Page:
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viii, 133 pages ; 24 cm.
  • Comparing legal certainty in France and England / Bertrand du Marais and David Marrani
  • Introductory remarks on comparative law and interdiscipplinarity / David Marrani
  • What is legal certainty? : a theoretical essay / Régis Lanneau
  • Contractual certainty under English contract law / Youseph Farah
  • Comparing company law / Marios Koutsias
  • How to and why measure the efficiency of real estate transactions in France? / Camille Bourdaire-Mignot and Aurore Chaigneau
  • Overview of how a real estate transaction is conducted in France / Marie-France Nicolas-Maguin
  • Property transactions in English law : general principles / Peter Luther
  • Commercial leases in English law / Alan Moran
  • Introductory remarks on legal security : the approach of French and European law / Jean-Sylvestre Bergé
  • An assessment of theoretical proposals to deal with heterogeneous small samples / Philippe Frouté
  • Comparative law, "economic attractiveness of law" and legal certainty : some concluding remarks from a pilot project / Bertrand du Marais.
This comparative research was triggered by the assessment of property registration law published in the World Bank Doing Business reports (DB). The international and interdisciplinary team aimed to assess how legal certainty was imagined and put in practice in French and English law, using commercial real estate as a case study. Not only this study identifies the economic impact of the law in both jurisdictions, it also looked at the practitioners' functions in the dealing with commercial real estate transactions. In other words, it analyses the topical position of practitioners such as the French notaires and the role of solicitors in England. Nowadays, the profession of notaires is confronted to numerous challenges. For instance, nationality requirement for its access, has been ruled by the ECJ as contrary to the freedom of establishment and art. 49 TFEU and not justified by "the exercise of public authority".In this study, the authors argue that the actual nature and the quality of the work done by the practitioners should be considered as well as financial cost and delays.They also argue that a liberalisation of professions such as civil law notaires would have very little impact on the cost associated with doing business. As a matter of fact, both the English and the French mechanisms are very similar in their objectives and outcome even though they handle the same transaction differently, because of the culturally different relevant angles.With contributions of Jean-Sylvestre Berge, Camille Bourdaire-Mignot, Aurore Chaigneau, Bertrand du Marais, Youseph Farah, Philippe Froute, Marios Koutsias, Regis Lanneau, Peter Luther, David Marrani, Alan Moran and Marie-France Nicolas-Maguin.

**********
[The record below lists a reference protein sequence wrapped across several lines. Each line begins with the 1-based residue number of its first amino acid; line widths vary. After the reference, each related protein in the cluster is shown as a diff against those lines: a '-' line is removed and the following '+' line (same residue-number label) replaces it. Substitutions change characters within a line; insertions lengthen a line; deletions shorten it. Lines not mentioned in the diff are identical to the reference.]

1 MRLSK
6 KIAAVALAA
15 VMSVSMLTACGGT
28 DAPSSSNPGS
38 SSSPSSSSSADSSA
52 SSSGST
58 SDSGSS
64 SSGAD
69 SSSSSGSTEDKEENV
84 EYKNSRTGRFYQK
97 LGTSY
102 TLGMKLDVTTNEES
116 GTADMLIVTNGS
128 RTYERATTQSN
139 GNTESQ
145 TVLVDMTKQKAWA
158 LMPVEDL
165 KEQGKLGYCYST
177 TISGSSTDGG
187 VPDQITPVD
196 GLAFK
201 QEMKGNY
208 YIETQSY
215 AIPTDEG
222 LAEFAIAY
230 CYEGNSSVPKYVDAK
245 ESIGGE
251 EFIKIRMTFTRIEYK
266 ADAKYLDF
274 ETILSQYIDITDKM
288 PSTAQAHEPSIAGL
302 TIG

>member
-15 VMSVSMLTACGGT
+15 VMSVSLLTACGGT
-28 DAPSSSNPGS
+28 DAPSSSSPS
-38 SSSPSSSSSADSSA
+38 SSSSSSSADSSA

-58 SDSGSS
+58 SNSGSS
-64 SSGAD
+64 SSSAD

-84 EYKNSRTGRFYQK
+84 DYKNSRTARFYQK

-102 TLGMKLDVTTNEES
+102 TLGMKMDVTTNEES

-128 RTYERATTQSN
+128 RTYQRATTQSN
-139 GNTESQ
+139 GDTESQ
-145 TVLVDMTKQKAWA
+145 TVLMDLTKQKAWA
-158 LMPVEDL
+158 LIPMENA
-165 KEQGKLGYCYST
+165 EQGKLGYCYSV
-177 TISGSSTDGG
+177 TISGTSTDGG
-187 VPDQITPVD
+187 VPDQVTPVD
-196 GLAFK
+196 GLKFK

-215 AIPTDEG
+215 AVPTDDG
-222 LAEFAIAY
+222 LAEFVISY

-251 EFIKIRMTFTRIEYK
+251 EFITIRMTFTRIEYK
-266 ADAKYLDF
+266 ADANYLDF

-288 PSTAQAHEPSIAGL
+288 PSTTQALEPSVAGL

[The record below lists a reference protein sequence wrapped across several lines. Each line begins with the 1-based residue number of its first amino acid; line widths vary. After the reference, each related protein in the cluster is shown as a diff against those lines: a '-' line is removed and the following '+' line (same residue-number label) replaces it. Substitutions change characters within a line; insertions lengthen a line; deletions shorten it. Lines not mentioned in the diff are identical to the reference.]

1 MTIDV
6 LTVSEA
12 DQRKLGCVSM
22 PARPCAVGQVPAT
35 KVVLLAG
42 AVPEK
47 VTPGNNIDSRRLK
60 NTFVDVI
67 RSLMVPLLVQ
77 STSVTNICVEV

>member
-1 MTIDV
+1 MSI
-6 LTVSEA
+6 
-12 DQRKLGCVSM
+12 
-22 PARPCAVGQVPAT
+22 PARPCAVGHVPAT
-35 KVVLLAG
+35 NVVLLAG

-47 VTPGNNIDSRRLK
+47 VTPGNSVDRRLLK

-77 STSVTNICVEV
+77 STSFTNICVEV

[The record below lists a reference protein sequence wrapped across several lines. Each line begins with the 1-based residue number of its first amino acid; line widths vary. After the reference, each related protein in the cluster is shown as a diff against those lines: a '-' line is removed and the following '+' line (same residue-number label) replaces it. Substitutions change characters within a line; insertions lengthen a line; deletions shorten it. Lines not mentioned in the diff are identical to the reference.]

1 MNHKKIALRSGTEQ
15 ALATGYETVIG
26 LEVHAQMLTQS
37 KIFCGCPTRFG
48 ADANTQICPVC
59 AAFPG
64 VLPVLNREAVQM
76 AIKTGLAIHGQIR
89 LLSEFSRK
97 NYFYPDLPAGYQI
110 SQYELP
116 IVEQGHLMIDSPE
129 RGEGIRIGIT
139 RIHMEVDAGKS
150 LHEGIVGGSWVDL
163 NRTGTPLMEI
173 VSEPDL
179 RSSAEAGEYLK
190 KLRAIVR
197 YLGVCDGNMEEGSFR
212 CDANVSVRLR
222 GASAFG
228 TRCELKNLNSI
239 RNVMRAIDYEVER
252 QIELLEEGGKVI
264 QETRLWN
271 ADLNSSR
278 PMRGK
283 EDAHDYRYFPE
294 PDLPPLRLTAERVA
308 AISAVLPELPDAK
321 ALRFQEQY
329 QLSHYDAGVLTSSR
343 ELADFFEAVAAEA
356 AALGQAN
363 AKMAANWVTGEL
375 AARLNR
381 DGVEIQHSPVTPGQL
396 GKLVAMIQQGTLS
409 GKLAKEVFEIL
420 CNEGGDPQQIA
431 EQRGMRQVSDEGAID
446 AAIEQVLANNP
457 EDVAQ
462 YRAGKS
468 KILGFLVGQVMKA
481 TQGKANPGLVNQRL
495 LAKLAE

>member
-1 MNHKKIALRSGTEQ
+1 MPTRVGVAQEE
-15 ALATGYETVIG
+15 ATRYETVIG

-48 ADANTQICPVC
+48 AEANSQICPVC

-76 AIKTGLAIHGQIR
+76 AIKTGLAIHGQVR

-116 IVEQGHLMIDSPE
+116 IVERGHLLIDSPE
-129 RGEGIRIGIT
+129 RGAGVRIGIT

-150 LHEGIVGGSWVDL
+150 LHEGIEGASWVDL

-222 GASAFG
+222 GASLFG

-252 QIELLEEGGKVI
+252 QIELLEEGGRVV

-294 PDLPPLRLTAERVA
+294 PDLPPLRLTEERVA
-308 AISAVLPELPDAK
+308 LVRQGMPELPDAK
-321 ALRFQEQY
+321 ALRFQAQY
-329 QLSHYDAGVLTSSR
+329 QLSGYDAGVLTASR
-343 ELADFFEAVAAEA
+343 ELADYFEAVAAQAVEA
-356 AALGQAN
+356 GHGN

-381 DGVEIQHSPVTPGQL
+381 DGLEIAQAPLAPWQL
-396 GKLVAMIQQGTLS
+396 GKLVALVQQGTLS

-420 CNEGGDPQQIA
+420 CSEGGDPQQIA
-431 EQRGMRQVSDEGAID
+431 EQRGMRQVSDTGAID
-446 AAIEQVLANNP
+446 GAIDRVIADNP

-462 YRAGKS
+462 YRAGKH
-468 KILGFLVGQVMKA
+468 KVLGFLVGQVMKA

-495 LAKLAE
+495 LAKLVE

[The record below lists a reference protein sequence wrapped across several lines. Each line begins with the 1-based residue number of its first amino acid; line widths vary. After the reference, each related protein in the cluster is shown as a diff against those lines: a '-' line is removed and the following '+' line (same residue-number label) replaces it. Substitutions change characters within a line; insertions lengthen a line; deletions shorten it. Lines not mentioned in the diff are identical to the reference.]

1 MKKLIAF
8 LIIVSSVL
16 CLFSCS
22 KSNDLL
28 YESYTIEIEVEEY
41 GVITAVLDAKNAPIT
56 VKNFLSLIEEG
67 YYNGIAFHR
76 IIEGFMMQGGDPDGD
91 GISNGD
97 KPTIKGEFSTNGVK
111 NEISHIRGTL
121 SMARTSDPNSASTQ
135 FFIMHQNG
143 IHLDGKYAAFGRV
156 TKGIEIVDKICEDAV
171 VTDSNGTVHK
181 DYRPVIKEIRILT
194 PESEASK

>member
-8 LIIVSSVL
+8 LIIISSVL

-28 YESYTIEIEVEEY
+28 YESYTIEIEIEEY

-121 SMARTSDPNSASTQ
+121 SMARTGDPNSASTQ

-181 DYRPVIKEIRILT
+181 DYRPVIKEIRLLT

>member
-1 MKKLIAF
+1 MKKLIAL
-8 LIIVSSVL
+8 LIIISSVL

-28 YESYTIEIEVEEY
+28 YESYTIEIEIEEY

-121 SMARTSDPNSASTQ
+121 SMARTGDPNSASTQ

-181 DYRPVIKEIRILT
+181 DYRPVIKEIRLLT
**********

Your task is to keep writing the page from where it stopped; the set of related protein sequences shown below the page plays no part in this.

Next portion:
(source: Nielsen Book Data)9781780682983 20170313
Law Library (Crown)
viii, 116 pages ; 30 cm.
  • Introduction
  • The case for reform
  • Code of practice on event fees : applicability and definitions
  • Code of practice on event fees : when an event fee may be charged
  • Code of practice : when the property is sold through the landlord/operator
  • Code of practice : when the property is sold by the leaseholder through an estate agent
  • Amendment to the "grey list"
  • Future reforms
  • Recommendations
  • Appendix 1. List of consultants
  • Appendix 2. Terms of reference
  • Appendix 3. Code of practice on event fees in retirement properties
  • Appendix 4. Recommended amendment to schedule 2 to the Consumer Rights Act 2015
  • Appendix 5. Flowchart : leaseholder selling through an estate agent
  • Appendix 6. Examples of the standarised disclosure document.
"In September 2014, HM Treasury asked the Law Commission to review the Bills of Sale Acts. Our 2016 report recommends that the Bills of Sale Acts should be repealed and replaced with modern legislation that imposes fewer burdens on lenders and provides more protection for borrowers. We are now consulting on draft clauses, which are intended to form part of the Goods Mortgages Bill announced by the government in the Queen’s speech in June 2017. Our hope is that the Bill will be suitable for the special Parliamentary procedure for uncontroversial Law Commission Bills."-- Provided by publisher.
Law Library (Crown)


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